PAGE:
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Publications

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Publications in peer reviewed journals

43 Publications found
  • Soil CH4 and N2O response diminishes during decadal soil warming in a temperate mountain forest

    Heinzle J, Kitzler B, Zechmeister-Boltenstern S, Tian Y, Kengdo SW, Wanek W, Borken W, Schindlbacher A
    2023 - Agricultural and Forest Meteorology, 329: Article 109287

    Abstract: 

    Global warming is considered to impact the fluxes of methane (CH4) and nitrous oxide (N2O) between forest soils and the atmosphere, but it is unclear whether the responses change over time. In this study the response of soil CH4 and N2O fluxes to field soil warming (+4 °C) were determined during years 2–5 and 14–16 in a soil warming experiment in a temperate forest. In the second and sixteenth year of soil warming, temperature sensitivities of CH4 and N2O fluxes were assessed in-situ by gradually rising field soil temperatures to ∼10 °C above ambient within a short period of three to four days. Production of dinitrogen (N2) was measured ex-situ in the sixteenth year of warming. Soil warming significantly reduced CH4 uptake (-19.5%) and increased N2O emissions (+41.6%) during the first years of warming, whereas no warming effects on soil CH4 and N2O fluxes were observed during the later years. Dinitrogen production was up to ten times higher than N2O production, though the high spatiotemporal variability masked any significant effects of soil warming on soil N2 fluxes. Temperature sensitivities (Q10) for CH4 uptake and N2O emissions were 2.07 and 4.06, respectively, in the second year of warming and 1.52 and 1.79, respectively, in the sixteenth year of soil warming. The diminishing warming response of the soil N2O fluxes likely were caused by longer-term changes in soil N availability and/or simultaneous acclimation of the soil microbial community to soil warming. Soil moisture was largely unaffected by soil warming, and soil temperature alone was only a weak predictor of soil CH4 fluxes. Methane fluxes therefore can be expected to be generally less affected than N2O fluxes. Overall, our results suggest that soil warming has only limited and transient effects on soil CH4 and N2O fluxes in this type of temperate forest.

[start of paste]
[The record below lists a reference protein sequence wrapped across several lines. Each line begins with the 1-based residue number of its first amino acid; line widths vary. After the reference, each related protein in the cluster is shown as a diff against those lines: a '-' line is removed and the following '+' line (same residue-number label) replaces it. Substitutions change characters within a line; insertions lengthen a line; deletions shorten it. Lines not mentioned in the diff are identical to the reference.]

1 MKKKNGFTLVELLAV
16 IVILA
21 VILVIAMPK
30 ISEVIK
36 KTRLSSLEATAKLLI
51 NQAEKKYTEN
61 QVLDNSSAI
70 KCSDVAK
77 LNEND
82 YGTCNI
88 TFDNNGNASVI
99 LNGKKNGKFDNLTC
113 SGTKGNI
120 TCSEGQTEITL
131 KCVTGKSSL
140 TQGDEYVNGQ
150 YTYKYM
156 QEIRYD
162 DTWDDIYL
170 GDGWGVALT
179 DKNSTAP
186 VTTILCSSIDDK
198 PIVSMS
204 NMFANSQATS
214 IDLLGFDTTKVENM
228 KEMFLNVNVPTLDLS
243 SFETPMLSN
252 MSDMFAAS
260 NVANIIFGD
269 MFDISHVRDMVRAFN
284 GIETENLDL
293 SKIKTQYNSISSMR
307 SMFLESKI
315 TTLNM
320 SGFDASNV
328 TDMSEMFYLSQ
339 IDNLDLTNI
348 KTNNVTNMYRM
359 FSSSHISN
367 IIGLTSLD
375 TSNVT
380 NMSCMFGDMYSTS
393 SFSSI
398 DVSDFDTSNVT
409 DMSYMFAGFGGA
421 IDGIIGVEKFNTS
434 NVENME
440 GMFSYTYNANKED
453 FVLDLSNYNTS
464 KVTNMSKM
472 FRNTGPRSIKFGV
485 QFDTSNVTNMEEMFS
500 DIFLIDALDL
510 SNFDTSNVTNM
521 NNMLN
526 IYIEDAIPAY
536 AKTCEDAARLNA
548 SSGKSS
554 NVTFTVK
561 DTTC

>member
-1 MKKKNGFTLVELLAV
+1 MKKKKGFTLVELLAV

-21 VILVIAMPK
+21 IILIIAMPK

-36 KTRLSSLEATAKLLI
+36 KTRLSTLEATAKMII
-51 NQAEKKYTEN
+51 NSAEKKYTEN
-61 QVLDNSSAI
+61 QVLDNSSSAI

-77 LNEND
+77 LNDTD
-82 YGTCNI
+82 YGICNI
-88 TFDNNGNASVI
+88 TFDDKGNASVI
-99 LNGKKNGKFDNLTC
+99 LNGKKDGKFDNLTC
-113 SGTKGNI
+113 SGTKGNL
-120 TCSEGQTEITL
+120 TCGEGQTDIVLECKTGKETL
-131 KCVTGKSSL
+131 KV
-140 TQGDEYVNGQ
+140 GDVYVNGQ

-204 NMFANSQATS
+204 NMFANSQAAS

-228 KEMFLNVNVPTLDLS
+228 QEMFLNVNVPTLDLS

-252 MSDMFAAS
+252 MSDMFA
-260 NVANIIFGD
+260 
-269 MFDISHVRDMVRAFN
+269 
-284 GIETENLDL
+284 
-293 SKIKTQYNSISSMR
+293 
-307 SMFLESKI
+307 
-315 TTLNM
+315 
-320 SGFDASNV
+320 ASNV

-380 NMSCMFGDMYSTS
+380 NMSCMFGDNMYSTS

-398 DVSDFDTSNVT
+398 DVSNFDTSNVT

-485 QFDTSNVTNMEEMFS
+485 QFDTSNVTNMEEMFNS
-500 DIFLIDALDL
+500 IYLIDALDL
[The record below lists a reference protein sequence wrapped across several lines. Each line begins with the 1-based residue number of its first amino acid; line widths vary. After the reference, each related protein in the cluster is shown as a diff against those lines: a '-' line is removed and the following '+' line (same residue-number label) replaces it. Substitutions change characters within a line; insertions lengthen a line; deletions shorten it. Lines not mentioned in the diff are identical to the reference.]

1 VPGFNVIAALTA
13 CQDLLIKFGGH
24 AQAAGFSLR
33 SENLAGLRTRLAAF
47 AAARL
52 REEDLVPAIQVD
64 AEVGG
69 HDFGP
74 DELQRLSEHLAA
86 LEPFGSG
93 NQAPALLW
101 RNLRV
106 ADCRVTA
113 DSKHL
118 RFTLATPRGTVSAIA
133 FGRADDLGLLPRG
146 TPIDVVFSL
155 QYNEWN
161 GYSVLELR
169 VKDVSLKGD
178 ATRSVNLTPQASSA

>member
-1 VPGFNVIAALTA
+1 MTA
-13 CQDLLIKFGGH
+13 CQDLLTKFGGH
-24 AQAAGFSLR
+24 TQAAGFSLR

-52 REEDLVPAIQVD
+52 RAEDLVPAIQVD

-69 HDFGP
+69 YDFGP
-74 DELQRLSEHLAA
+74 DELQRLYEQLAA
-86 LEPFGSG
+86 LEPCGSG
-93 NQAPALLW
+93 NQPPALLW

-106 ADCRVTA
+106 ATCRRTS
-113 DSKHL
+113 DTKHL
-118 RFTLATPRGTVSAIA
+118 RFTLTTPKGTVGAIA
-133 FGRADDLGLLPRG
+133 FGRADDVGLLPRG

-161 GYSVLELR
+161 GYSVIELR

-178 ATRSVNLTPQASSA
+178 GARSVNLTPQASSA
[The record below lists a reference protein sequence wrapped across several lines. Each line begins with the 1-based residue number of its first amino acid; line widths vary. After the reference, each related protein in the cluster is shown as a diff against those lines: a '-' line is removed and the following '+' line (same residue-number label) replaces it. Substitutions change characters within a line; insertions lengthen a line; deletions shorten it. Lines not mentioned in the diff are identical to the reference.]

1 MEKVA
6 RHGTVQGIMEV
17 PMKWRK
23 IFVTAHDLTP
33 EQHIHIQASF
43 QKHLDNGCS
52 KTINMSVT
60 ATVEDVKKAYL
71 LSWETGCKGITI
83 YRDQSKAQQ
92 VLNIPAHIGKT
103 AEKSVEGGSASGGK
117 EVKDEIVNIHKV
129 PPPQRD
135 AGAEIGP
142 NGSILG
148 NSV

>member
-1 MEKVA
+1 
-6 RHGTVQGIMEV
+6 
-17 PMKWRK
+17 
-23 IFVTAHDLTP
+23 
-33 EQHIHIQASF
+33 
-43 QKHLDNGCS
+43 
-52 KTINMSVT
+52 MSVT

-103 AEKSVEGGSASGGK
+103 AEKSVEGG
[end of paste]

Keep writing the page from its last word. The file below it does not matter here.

• Climate change impacts on soil biology

    Canarini A, Fuchslueger L, Joly FX, Richter A
    2023 - Encyclopedia of Soils in the Environment, 1: 578-586

    Abstract: 

    Abstract

    Human activities have caused a rapid climate change affecting all parts of the biosphere, including soils. Soil organisms from all three domains of life, their interactions, and all soil processes for which they are responsible are influenced by and in turn respond to climate change. The understanding of how soil organisms and their processes react to climate changes, is thus central to our ability to manage ecosystems and develop strategies to mitigate climate change. This chapter examines the current state of soil biology (from organisms and communities to the processes they control) in the context of climate change and identifies current gaps in knowledge and promising ways forward.